Tips for Staying Connected Using Digital Marketing

Our current environment is changing daily. With the future remaining uncertain, financial institutions must be quick to adapt and utilize all resources available to maintain business as usual, even in unusual circumstances.

Now more than ever, your customers/members need to be able to connect with you and feel a sense of protection. With social distancing practices and shelter-in-place orders in effect around the globe, it may seem like connections are strained. Despite this new temporary normal, you can still maintain your customer/member connections.

It is important to meet your audience where they are – in the digital space. In the month of March Marquis clients used DocuMatix to send more than 87 million emails to their employees and customer/members. How did you communicate with your employees and customers/members?

Here are some helpful tips and best practices to help you navigate the digital marketing space.

Don’t Neglect Internal Communications

Your front line needs to stay in the know in order to provide accurate and timely information to customers/members. Ensure your staff stays updated on things such as operational changes, new procedures and branch closures through internal emails or newsletters. Providing accurate information to your employees will be key in maintaining customer/member trust and making them feel comfortable in an uncomfortable situation.

Utilize Text Messaging and Email

Because in-person interaction is at a mandatory minimum, maintaining timely contact through texting and emails where appropriate will be most impactful. Consider creating a text message key word just for emergency notifications and notify your audience about branch closures and modified hours. Emails and text messages are a quick, effective way to ensure your message is delivered.

Apply Real-Time, Accessible Updates

With branch closures and modified business hours changing daily, your customers/members are looking for your updates. In addition to text messages and emails, post on your institution’s social media accounts and website with frequent, important news regarding new procedures, branch closings, etc. Messages should be clear, easily accessible and should provide your customers/members with the affirmation that you have their backs.

Maintain Web Forms to Schedule Appointments

Web forms are your new best friend. Provide appointment scheduling options through webforms placed on your website or in emails to schedule virtual appointments and minimize in-person branch visits to maintain safe social distancing requirements. Web forms will ensure accurate staffing levels are maintained and personalized interactions still occur.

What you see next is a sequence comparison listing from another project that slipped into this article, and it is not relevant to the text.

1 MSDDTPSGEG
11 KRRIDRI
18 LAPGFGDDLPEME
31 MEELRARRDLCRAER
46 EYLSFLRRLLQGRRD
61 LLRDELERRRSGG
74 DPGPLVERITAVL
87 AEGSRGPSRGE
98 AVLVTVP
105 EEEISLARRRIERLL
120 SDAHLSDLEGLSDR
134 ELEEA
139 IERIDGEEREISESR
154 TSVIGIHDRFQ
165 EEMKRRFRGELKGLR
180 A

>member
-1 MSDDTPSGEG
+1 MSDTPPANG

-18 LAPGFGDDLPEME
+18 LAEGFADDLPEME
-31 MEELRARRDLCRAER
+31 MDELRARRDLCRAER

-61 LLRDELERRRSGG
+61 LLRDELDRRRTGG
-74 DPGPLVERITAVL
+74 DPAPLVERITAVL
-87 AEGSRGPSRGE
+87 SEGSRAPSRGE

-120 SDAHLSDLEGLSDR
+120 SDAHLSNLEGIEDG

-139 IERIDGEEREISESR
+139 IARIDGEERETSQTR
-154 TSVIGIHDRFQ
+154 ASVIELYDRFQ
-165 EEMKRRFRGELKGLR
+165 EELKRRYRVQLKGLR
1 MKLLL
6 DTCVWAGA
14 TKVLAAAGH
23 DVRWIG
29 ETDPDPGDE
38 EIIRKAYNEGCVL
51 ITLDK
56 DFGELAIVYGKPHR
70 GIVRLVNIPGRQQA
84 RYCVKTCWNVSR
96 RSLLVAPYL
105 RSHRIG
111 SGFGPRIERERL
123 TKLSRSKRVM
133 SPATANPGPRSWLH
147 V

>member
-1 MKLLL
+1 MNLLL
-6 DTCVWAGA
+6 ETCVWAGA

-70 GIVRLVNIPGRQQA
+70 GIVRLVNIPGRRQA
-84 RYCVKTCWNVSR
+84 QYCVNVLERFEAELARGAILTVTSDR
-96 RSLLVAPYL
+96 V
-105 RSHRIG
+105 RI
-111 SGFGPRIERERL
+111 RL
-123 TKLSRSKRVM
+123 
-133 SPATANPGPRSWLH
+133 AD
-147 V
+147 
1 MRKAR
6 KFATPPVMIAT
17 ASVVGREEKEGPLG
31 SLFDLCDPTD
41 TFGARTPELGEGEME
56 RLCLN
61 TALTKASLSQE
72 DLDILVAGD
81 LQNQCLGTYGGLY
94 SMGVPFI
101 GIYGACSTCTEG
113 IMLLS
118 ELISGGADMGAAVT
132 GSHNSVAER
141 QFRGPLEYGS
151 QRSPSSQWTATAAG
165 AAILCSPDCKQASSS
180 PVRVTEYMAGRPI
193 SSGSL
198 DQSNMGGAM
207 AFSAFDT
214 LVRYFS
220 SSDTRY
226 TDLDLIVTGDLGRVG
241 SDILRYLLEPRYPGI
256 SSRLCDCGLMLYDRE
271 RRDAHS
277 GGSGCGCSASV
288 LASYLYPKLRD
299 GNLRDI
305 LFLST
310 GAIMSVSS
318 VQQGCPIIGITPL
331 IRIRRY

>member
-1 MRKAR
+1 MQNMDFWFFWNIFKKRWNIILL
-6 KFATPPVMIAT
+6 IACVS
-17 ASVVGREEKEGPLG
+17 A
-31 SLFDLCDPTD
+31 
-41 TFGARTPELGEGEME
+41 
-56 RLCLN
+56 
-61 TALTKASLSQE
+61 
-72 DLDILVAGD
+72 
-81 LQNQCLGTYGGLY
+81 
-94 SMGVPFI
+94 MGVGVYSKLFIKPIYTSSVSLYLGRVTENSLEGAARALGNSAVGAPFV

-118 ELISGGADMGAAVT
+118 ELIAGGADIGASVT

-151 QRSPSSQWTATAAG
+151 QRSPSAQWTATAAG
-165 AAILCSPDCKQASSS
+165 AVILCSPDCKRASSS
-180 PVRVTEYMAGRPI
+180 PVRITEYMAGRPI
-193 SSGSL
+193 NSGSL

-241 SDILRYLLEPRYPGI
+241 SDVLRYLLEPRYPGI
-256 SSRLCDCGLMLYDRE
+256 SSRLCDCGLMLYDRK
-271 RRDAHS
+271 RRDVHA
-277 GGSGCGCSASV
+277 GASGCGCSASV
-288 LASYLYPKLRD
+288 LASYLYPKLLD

Stay Vigilant and Flexible

A strong digital marketing platform is imperative for every financial institution. Evaluate what works for your institution and where your strategies could use change. Visit www.gomarquis.com/marketing-solutions to learn more about DocuMatix, the Marquis digital marketing product suite.

The Value of a Compliance Management System

A financial institution’s Compliance Management System (CMS) is the backbone of risk management and also acts as the pathway to success (or failure) when it comes to reviews, exams and audits. The CMS should cover all of an institution’s risk areas ranging from loan processes to customer/member complaints. A robust and comprehensive CMS helps ensure proper procedures are being followed, uncovers risks before potential issues arise and helps assure compliance with regulatory demands and requirements.

The CMS touches almost every department, from marketing to administration. The FDIC, just one of the regulatory bodies of several who evaluate the efficacy of a CMS, has provided guidance that a CMS is how financial institutions 1) learn about compliance responsibilities, 2) make sure employees know and understand compliance responsibilities, 3) review operations to ensure responsibilities are fulfilled and requirements met, 4) define risk areas and take corrective action and 5) update materials as needed.1

A CMS that has been implemented and functioning the way it is intended can save a financial institution from compliance failure and fines as well as a loss of reputation.

CMS Structure

Before examining preventative measures, let’s delve into what’s expected from a CMS. Although regulatory bodies are looking for the same general and overall components, emphasis can differ based on the scope of the audit or exam, the examiner, and of course the regulatory body doing the examination.

The FDIC presents three elements considered essential for an effective CMS.

Board and Management Oversight